Disney rereleased Song of the South in theaters multiple times in the years after its release, as it did with many of its popular movies throughout the mid- to late 20th century. Song of the South’s last public theatrical screening was for its 40th anniversary in 1986 — three years after production had started on Splash Mountain, a ride inspired by the film. Back in 1983, Disneyland theme park ride designers (known as Imagineers) had been asked to come up with a log flume ride; Song of the South came to mind, and the Imagineers centered the different animal characters from Uncle Remus’s tales in its design. (This history is discussed in the excellent podcast You Must Remember This, which devoted an entire episode to how Song of the South influenced Splash Mountain.)
But after Song of the South’s 1986 theatrical run, then-Disney CEO Michael Eisner said that the company would shove the film into its so-called vault, due to its dated racist stereotypes. But the still-in-progress Splash Mountain did retain its Song of the South elements, including its animal characters and the use of two songs from the film: “Everybody’s Got a Laughing Place” and the classic “Zip-a-Dee-Doo-Dah.”
Song of the South has never been released on home video, and by the time Splash Mountain opened in 1989, Disney had effectively disowned the film. But since the link between Splash Mountain and Song of the Sign remained, critics have often called out Splash Mountain for its connection to the film over the years, including as recently as earlier this month — a petition began circulating online in mid-June that demanded Disney redesign the ride. As Black Lives Matter protests, campaigns, and awareness ramp up nationwide, many companies have been forced to deal with their histories of racism. For Disney Parks, that includes the origins of Splash Mountain.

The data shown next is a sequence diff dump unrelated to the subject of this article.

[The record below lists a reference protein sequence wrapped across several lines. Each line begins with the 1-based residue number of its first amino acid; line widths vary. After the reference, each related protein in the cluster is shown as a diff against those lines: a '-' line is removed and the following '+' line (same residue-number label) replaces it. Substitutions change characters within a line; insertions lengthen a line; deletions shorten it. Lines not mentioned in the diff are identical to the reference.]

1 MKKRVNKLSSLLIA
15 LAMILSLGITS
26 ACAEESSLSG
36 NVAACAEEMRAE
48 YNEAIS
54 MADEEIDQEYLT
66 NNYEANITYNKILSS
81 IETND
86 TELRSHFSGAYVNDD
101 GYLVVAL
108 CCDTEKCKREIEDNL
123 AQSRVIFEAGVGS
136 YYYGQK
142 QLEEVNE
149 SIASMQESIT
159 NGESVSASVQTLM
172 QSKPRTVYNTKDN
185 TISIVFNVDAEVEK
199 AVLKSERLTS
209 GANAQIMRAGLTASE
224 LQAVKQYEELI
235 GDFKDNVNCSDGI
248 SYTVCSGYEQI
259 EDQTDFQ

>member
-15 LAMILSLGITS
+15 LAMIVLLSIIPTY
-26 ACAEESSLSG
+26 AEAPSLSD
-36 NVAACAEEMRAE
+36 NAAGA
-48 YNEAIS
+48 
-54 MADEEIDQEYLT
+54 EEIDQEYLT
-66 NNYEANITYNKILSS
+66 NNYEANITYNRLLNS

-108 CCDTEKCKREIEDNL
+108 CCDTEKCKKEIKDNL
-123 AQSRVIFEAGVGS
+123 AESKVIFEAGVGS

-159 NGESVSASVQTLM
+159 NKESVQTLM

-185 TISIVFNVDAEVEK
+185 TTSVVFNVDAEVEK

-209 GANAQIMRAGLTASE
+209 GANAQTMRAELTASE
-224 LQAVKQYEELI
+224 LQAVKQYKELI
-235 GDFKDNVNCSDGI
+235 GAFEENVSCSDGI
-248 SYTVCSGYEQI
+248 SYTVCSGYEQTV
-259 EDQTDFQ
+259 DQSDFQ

Disney said as much in announcing that the ride will be reworked, albeit in much more ambiguous terms.
“With [Disney Parks’] longstanding history of updating attractions and adding new magic, the retheming of Splash Mountain is of particular importance today,” reads the announcement. “The new concept is inclusive — one that all of our guests can connect with and be inspired by, and it speaks to the diversity of the millions of people who visit our parks each year.”
Neither Disneyland nor Disney World has reopened since the coronavirus pandemic forced both parks to close in March. Maybe that makes now the perfect time for renovation work to begin righting Splash Mountain’s course.
Support Vox’s explanatory journalism
Every day at Vox, we aim to answer your most important questions and provide you, and our audience around the world, with information that has the power to save lives. Our mission has never been more vital than it is in this moment: to empower you through understanding. Vox’s work is reaching more people than ever, but our distinctive brand of explanatory journalism takes resources — particularly during a pandemic and an economic downturn. Your financial contribution will not constitute a donation, but it will enable our staff to continue to offer free articles, videos, and podcasts at the quality and volume that this moment requires. Please consider making a contribution to Vox today.
Author: Allegra Frank